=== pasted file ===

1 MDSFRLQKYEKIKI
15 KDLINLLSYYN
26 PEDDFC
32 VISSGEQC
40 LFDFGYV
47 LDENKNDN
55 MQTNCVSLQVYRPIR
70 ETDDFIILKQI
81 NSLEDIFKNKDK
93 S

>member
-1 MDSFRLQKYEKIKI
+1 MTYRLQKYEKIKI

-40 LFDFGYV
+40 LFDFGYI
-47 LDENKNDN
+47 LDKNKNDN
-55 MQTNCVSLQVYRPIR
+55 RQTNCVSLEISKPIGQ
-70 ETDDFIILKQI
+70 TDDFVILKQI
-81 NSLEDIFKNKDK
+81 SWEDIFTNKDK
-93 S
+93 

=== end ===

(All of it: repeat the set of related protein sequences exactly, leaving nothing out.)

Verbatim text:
1 MDSFRLQKYEKIKI
15 KDLINLLSYYN
26 PEDDFC
32 VISSGEQC
40 LFDFGYV
47 LDENKNDN
55 MQTNCVSLQVYRPIR
70 ETDDFIILKQI
81 NSLEDIFKNKDK
93 S

>member
-1 MDSFRLQKYEKIKI
+1 MTYRLQKYEKIKI

-40 LFDFGYV
+40 LFDFGYI
-47 LDENKNDN
+47 LDKNKNDN
-55 MQTNCVSLQVYRPIR
+55 RQTNCVSLEISKPIGQ
-70 ETDDFIILKQI
+70 TDDFVILKQI
-81 NSLEDIFKNKDK
+81 SWEDIFTNKDK
-93 S
+93 